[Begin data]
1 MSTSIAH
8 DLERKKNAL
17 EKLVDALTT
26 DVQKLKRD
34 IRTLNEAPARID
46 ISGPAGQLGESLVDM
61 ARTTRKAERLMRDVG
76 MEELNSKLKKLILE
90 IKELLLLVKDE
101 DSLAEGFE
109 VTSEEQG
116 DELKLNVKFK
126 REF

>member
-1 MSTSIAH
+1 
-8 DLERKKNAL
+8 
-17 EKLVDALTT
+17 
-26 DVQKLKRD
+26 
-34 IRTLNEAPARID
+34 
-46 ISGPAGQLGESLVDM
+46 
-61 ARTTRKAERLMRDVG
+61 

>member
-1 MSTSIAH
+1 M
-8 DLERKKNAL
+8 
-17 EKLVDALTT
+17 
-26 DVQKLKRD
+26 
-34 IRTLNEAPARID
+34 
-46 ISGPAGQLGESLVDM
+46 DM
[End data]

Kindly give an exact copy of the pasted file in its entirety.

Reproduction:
1 MSTSIAH
8 DLERKKNAL
17 EKLVDALTT
26 DVQKLKRD
34 IRTLNEAPARID
46 ISGPAGQLGESLVDM
61 ARTTRKAERLMRDVG
76 MEELNSKLKKLILE
90 IKELLLLVKDE
101 DSLAEGFE
109 VTSEEQG
116 DELKLNVKFK
126 REF

>member
-1 MSTSIAH
+1 
-8 DLERKKNAL
+8 
-17 EKLVDALTT
+17 
-26 DVQKLKRD
+26 
-34 IRTLNEAPARID
+34 
-46 ISGPAGQLGESLVDM
+46 
-61 ARTTRKAERLMRDVG
+61 

>member
-1 MSTSIAH
+1 M
-8 DLERKKNAL
+8 
-17 EKLVDALTT
+17 
-26 DVQKLKRD
+26 
-34 IRTLNEAPARID
+34 
-46 ISGPAGQLGESLVDM
+46 DM